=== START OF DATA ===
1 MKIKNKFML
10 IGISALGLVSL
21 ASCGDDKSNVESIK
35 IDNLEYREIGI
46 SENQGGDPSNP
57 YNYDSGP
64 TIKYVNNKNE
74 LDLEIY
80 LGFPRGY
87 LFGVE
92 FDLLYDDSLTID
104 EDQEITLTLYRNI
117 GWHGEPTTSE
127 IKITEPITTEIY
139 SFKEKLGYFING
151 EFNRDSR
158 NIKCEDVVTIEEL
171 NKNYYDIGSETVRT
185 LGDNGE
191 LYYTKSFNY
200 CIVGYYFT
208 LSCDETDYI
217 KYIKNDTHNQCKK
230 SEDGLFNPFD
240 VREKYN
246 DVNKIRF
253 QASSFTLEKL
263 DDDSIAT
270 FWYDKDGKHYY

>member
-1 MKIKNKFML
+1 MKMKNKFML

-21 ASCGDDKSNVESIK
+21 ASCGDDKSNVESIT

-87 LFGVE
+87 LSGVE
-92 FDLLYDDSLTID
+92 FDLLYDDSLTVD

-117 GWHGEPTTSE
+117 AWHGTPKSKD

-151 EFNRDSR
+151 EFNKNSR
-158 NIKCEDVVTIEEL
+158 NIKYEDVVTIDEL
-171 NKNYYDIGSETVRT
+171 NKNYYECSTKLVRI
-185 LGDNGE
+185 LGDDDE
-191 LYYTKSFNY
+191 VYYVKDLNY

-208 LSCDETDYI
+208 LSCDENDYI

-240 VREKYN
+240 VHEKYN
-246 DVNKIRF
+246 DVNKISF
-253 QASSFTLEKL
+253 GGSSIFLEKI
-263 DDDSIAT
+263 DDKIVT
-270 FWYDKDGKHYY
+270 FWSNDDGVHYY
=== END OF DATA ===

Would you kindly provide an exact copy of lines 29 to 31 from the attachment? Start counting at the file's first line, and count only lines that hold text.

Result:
270 FWYDKDGKHYY

>member
-1 MKIKNKFML